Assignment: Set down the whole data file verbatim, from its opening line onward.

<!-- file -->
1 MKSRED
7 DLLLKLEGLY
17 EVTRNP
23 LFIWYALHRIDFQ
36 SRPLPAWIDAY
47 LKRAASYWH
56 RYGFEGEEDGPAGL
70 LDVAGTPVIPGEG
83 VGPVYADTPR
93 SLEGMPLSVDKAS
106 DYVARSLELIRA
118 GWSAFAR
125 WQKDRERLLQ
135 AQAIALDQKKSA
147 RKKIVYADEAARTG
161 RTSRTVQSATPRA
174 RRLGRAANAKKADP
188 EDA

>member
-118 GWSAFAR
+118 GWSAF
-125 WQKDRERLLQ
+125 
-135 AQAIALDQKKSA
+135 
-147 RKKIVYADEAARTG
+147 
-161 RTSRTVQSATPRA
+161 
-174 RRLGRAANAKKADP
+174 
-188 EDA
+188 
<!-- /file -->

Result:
1 MKSRED
7 DLLLKLEGLY
17 EVTRNP
23 LFIWYALHRIDFQ
36 SRPLPAWIDAY
47 LKRAASYWH
56 RYGFEGEEDGPAGL
70 LDVAGTPVIPGEG
83 VGPVYADTPR
93 SLEGMPLSVDKAS
106 DYVARSLELIRA
118 GWSAFAR
125 WQKDRERLLQ
135 AQAIALDQKKSA
147 RKKIVYADEAARTG
161 RTSRTVQSATPRA
174 RRLGRAANAKKADP
188 EDA

>member
-118 GWSAFAR
+118 GWSAF
-125 WQKDRERLLQ
+125 
-135 AQAIALDQKKSA
+135 
-147 RKKIVYADEAARTG
+147 
-161 RTSRTVQSATPRA
+161 
-174 RRLGRAANAKKADP
+174 
-188 EDA
+188 